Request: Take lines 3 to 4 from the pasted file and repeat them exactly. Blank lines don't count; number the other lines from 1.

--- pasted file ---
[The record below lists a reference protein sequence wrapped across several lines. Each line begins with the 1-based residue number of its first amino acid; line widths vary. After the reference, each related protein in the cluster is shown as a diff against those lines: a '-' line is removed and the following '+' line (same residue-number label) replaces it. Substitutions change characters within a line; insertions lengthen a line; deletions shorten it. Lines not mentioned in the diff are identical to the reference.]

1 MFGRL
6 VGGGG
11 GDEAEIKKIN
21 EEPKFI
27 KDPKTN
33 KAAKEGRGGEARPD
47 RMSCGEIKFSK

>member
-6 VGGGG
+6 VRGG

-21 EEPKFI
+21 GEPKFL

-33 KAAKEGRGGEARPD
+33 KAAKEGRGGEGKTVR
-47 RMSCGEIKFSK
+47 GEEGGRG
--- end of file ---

6 VGGGG
11 GDEAEIKKIN